Bowdlerizing Twain

I received a call from Millie Davis at NCTE this week asking me if I wanted to be interviewed about the new edition of The Adventures of Huckleberry Finn in which editor Alan  Gribben, a Twain scholar at Auburn University, has replaced the word “nigger” with slave.  I couldn’t make the interview, but I would like to comment. 

I understand Gribben’s discomfort with teaching the novel.  Twain’s repeated use of this most toxic of racial slurs, not to mention some of his description of Jim and other enslaved people, makes me uncomfortable, too.  But we’re supposed to feel uncomfortable when we read the novel, and I think it’s best to confront the offensive language from the beginning.  Here’s a passage from Building the English Classroom on this very issue:

… I teach Huckleberry Finn as a text about race in America.  I welcome the chance to introduce the controversies that surround this novel and to let students come to their own conclusions about Twain’s portrayal of Jim and whether the book has a racist or anti-racist agenda.  But I don’t look forward to preparing students to encounter the word “nigger” dozens of times.  Explanations about dialects, historical biases, and other reasons Twain might have used it so often don’t negate the fact that seeing and hearing this word makes most people, including me, squirm.  Ignoring its presence in the novel isn’t an option, though I admit I used to try to gloss over it quickly and move on to easier topics.  Now I bring it up as a topic for discussion even before I hand out the books.  After informing students that this epithet appears frequently in the novel’s dialogue and narration, I ask them to freewrite anything they want to say about it—feelings, questions, personal experiences.  Then I begin a discussion by sharing some of my own writing about the word, including how uncomfortable I felt at large family gatherings when older relatives would use it.  I invite students to enter the conversation when they feel ready but make it clear that they don’t have to share what they have written.  What follows is a fruitful, if discomfiting, discussion.  Painful memories sometimes come out.  Questions about who can use the N-word and under what circumstances often arise.  African-American students may debate with each other about its appropriateness in popular culture and intra-community conversation, and white students get an education about how oppressed peoples can appropriate the language of the oppressor.  Meanwhile, I’m on the lookout for anyone who looks really troubled so I can follow up.  I end the session by asking the class to reach an agreement about how we will handle the word when it comes up in our analysis of the novel.  (194-195)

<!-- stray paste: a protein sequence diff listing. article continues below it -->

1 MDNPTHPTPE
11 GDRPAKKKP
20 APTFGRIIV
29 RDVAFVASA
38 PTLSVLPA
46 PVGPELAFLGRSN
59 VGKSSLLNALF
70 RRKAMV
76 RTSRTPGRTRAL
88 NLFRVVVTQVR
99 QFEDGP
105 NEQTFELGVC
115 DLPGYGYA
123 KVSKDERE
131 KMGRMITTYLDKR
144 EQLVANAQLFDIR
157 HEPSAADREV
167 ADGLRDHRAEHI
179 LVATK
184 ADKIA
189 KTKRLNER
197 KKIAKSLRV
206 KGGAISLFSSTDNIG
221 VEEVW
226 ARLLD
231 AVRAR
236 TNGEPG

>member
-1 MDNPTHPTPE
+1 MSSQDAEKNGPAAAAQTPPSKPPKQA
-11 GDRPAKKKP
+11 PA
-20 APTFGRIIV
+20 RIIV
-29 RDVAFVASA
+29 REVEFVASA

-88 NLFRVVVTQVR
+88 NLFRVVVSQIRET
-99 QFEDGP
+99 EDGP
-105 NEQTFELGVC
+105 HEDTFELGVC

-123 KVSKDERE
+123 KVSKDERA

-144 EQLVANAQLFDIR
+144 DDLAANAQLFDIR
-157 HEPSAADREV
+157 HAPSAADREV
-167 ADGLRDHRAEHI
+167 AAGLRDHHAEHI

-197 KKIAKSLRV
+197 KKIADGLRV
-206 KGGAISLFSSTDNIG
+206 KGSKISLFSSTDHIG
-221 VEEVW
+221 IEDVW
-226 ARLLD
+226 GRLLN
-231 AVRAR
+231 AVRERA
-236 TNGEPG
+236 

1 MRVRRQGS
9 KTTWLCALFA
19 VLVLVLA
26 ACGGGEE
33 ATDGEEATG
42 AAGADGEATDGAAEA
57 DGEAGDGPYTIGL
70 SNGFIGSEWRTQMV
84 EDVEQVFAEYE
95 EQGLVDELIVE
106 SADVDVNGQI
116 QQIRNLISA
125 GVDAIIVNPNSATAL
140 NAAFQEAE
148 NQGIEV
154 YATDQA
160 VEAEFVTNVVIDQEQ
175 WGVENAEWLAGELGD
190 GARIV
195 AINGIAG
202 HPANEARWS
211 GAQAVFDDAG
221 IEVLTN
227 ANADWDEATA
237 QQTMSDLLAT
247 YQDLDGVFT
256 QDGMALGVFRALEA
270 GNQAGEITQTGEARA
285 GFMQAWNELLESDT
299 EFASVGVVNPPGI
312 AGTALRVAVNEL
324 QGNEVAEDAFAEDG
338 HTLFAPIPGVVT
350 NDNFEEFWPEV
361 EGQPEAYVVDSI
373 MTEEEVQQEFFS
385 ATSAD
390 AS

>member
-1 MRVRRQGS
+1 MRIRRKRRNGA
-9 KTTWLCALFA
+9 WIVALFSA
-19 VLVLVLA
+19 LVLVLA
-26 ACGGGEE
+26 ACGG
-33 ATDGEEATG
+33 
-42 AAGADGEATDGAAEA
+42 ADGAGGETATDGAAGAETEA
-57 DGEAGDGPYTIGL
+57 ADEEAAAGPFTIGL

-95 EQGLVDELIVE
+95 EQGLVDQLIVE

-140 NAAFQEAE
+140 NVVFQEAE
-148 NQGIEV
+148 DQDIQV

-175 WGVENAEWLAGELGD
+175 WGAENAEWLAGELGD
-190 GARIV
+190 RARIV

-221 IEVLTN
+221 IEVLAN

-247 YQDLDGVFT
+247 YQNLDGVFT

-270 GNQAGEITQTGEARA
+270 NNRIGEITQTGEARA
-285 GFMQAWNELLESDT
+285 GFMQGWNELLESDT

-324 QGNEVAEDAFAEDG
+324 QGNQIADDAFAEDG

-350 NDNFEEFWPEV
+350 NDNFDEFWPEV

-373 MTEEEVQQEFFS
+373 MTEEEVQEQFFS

Students appreciate – and they certainly need – opportunities to wrestle with controversial issues and engage in critical thinking about complex problems such as racism.  Protecting students (and ourselves) from painful realities may seem the most judicious course at times, but it’s not good teaching.

By the way, this new version of Huckleberry Finn is only the most recent and most blatant of rewriting literature to make it more palatable.  I have found numerous examples of bowdlerizing in anthologies (and I’m sure there are many more that I haven’t found).  One is in the Harcourt Brace Adventures in English Literature, which silently deletes “liver of blaspheming Jew” from the weird sisters’ list of ingredients (but leaves “Nose of Turk and Tartar’s lips” intact).  This omission has prompted some good discussions in my classroom – not only about anti-Semitism in Shakespeare’s era but also about “acceptable” biases (against Turks and Tartars, for example) and about censorship.  I wish that publishers put more effort into helping teachers have those discussions and less into redacting texts to avoid them.